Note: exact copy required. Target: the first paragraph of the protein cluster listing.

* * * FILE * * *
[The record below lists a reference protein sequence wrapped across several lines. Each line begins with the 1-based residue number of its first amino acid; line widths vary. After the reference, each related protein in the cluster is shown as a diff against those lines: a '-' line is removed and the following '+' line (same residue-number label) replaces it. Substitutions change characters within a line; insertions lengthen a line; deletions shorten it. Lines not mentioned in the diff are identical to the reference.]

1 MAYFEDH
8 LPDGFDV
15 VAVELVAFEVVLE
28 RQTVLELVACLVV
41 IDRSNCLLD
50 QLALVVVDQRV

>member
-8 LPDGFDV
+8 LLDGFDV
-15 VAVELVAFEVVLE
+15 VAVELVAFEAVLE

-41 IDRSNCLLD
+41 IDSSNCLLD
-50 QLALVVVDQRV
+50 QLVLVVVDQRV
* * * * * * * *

[The record below lists a reference protein sequence wrapped across several lines. Each line begins with the 1-based residue number of its first amino acid; line widths vary. After the reference, each related protein in the cluster is shown as a diff against those lines: a '-' line is removed and the following '+' line (same residue-number label) replaces it. Substitutions change characters within a line; insertions lengthen a line; deletions shorten it. Lines not mentioned in the diff are identical to the reference.]